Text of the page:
BMW boss Oliver Zipse has defended the group’s strategy of withdrawing from the production of classic combustion engines more slowly than Audi, for example. “The real decision-makers in our industry are the customers. And you should never lose sight of them,” said the manager in an interview with Passauer Neue Presse and des Donaukuriers. Mercedes, on the other hand, sets itself more long-term goals.
BMW: Without combustion engines on a downward path
Zipse referred to BMW’s plans to sell half of its cars with purely battery-electric drives in 2030. “If a manufacturer then no longer has a combustion engine offering, then half the market volume will be lost to them and they will find themselves on an entrepreneurial downward path.”
In the next 15 years there will be cities, regions and countries in which the transformation process to electromobility will take place in full. But that will not be the case in the sum of 140 BMW markets around the world. Audi had announced that it would bring the last new combustion engine onto the market in the middle of the decade. By 2033 at the latest, the Volkswagen brand plans to only sell vehicles with electric drives worldwide.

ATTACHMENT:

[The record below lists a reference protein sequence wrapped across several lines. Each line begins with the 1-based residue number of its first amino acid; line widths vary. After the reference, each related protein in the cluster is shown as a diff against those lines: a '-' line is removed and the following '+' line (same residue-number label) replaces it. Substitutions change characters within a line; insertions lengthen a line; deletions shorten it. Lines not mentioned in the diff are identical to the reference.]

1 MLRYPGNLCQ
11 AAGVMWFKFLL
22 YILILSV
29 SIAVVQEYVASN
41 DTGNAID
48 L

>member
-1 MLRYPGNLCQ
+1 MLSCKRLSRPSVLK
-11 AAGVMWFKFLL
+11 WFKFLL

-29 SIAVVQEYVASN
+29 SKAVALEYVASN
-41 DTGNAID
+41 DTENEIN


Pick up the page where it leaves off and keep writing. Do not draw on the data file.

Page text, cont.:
Mercedes: Ab 2039 CO2-neutral
On the other hand, Daimler has decided for its Mercedes-Benz brand that the entire new vehicle fleet will CO2-should be neutral. CEO Ola Källenius has indicated, however, that the company could set itself more ambitious goals and wants to give a strategy update this year, like him Stuttgart newspaper and the Stuttgart news said.
“We’re looking at different scenarios that are even more progressive,” said Källenius. They have “very ambitious plans”. According to Källenius, there will be cars with internal combustion engines as long as the markets or the charging infrastructure have not yet reached the point of switching completely to electric vehicles. The decisive factor is how to get the technology on the road with a reasonable price-performance ratio.